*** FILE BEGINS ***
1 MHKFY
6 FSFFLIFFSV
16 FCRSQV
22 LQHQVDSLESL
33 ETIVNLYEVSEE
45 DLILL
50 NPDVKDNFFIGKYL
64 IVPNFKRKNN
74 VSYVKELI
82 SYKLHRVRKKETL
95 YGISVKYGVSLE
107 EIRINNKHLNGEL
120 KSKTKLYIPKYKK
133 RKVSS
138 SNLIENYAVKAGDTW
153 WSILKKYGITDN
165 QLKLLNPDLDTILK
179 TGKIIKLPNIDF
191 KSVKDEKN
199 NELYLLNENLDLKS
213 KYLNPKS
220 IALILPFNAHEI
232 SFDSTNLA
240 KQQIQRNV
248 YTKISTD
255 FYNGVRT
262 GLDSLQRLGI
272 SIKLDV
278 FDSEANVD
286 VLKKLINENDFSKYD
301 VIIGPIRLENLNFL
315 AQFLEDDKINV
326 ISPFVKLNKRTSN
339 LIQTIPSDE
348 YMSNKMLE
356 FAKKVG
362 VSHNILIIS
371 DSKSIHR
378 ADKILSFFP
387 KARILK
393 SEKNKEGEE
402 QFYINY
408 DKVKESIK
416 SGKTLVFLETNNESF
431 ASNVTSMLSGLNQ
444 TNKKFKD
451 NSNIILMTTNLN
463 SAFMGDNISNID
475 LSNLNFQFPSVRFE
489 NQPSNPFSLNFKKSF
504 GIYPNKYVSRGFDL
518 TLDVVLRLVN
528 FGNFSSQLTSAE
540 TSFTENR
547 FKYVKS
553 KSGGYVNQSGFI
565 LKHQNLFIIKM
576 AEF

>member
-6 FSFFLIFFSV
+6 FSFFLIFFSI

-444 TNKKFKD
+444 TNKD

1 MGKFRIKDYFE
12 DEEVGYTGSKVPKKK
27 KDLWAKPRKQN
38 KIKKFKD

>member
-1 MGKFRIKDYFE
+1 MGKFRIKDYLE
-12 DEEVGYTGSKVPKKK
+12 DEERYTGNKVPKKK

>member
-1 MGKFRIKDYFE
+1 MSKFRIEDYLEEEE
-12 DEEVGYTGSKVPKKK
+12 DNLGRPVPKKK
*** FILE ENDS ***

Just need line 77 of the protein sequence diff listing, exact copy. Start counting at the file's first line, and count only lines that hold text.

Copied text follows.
+12 DNLGRPVPKKK